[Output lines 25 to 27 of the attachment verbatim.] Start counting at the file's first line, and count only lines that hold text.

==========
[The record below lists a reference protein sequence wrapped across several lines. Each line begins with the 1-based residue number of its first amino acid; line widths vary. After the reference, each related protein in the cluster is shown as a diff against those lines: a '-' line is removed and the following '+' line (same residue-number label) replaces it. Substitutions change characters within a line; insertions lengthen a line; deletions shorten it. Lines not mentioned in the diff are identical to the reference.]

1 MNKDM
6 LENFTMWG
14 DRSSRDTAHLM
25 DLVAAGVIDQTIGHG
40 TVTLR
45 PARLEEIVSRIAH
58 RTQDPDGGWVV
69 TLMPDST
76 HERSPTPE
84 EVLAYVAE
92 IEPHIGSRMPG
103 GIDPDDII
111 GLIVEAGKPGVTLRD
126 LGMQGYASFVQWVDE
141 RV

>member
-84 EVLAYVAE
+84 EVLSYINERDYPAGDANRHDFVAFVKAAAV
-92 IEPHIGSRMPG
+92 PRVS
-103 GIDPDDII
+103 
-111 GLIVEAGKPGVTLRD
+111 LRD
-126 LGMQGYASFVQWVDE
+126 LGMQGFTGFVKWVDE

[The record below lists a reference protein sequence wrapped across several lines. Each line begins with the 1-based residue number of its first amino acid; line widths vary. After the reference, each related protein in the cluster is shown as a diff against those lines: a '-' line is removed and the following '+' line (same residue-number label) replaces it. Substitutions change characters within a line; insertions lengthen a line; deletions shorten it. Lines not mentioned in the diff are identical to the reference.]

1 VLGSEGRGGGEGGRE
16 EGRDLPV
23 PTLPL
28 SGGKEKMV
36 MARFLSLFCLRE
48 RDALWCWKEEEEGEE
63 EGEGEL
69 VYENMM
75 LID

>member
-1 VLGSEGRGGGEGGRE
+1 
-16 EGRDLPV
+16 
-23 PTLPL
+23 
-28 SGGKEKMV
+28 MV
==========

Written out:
+111 LRD
-126 LGMQGYASFVQWVDE
+126 LGMQGFTGFVKWVDE